Why should I pay to gain an internship placement through IPS?

IPS is unique in its approach to internships due to the team’s extensive experience in the region, The Branch Foundation’s vast network of grassroots organisations and their ability to tailor placements to maximize both intern and host organisation satisfaction. This facilitation process and intellectual property does come at a cost.  Therefore, IPS has priced the internships at a fair level for both the work the team undertakes and the intern’s opportunity to gain valuable in-field experience. The amount paid to IPS is purely an internship facilitation fee. It does not include any other costs that the intern will incur, such as airfares, visa expenses, insurance and living costs. These are the responsibility of each intern.

 Where does my internship placement fee go?

The internship placement fee goes directly to The Branch Foundation.  The sum total of each fee is split between our general donation pool (which helps to support our existing projects), general operational costs of The Branch Foundation, and the operational/administrative costs involved in facilitating the internship placement.  This includes the personal service that comes from tailoring each placement to best fit the passion and interests of the intern, as well as the needs of the host organisation. Also included is an orientation meeting with a member of The Branch Services Team upon arrival in Thailand, as well as an exit interview at the end of your placement.

How long does the internship matching process take?

The length of the process depends highly on the flexibility of both the intern and potential host organisations. We will do our utmost to ensure the facilitation process takes as little time as possible from our end.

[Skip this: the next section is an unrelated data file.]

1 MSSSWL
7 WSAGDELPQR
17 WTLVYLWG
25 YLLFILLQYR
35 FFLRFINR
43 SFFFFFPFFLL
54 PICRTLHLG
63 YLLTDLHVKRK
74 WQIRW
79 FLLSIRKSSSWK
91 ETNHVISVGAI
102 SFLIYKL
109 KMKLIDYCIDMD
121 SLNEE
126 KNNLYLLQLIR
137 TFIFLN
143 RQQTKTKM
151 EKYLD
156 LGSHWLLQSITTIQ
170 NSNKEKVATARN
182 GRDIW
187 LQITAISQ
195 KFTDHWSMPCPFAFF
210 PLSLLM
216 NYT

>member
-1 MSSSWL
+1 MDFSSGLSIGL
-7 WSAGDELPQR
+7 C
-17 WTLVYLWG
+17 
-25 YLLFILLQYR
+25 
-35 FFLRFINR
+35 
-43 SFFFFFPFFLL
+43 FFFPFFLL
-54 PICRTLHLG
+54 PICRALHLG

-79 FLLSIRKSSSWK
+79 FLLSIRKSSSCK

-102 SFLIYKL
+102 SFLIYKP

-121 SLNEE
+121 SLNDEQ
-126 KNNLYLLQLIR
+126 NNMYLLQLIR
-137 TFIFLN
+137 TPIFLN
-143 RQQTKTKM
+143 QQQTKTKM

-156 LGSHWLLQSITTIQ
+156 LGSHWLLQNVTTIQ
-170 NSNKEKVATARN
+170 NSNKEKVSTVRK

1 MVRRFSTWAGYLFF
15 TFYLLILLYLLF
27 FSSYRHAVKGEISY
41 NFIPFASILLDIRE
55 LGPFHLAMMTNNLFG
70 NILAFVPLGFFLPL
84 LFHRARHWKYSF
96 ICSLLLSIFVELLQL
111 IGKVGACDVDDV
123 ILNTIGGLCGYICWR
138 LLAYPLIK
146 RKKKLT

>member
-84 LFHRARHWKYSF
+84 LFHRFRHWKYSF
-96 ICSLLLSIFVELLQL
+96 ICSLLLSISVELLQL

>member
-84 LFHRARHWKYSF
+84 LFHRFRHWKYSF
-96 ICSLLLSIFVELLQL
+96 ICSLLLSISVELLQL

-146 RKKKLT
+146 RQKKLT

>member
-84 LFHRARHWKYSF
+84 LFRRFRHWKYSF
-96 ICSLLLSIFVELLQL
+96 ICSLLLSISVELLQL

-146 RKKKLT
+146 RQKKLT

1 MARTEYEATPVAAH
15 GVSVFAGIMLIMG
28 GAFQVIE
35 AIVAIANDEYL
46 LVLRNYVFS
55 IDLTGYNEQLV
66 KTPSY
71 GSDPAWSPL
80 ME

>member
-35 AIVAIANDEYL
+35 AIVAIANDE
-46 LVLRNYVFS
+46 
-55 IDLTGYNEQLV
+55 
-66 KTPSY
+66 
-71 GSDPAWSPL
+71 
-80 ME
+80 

How can I raise the money for the expenses I will incur during my placement?

The Branch Services Team will provide all accepted interns with a Support Pack before departure.  In this Pack, the intern will find a full list of fundraising tips and guidelines.

How much money should I budget for living costs?

Overall, everyday costs in Thailand are lower than Western countries. However, an individual’s budget for living costs is determined by the nature and location of your placement, so we are not able to provide a general estimation before you apply. When you are accepted, and have began the process of being matched to a suitable host organisation, these costs will become clearer and easier to estimate.

What In-Country support will be available for the duration of my internship?

The Branch Services Internship Placement Service tailors all internships to best suit the interests of each intern and host organisation.  However, we understand that it is beneficial to be able to talk through any worries or concerns, so we offer telephone and online support/ advice for the duration of the internship.

What happens if I am taken ill during my internship?

IPS strongly recommend that all interns take out comprehensive travel insurance, which will allow the best treatment access to medical treatment.  In order to minimise the risk of illness, the Branch Services Team advises that the intern visit their local physician before departure to ensure all the necessary vaccinations required for your time abroad.

What support do I receive on completion of my Internship?

After the successful completion of the internship, the IPS Team, in collaboration with the host organisation, will provide the intern with a reference and performance review.  The IPS Team will also provide the intern with an exit interview and assistance with their CV development.

Will this help me get a job in the International Development Field?

Although completing an internship facilitated by The Branch Services Internship Placement Program may not necessarily lead to a permanent job offer, the skills and experience that the intern will develop throughout the placement will serve to greatly enrich their CV, and make in individual a more desirable candidate to future employers.

Follow the link below to a article in the Careers section of The Guardian, which highlights how important overseas experience is when seeking a job in International Development: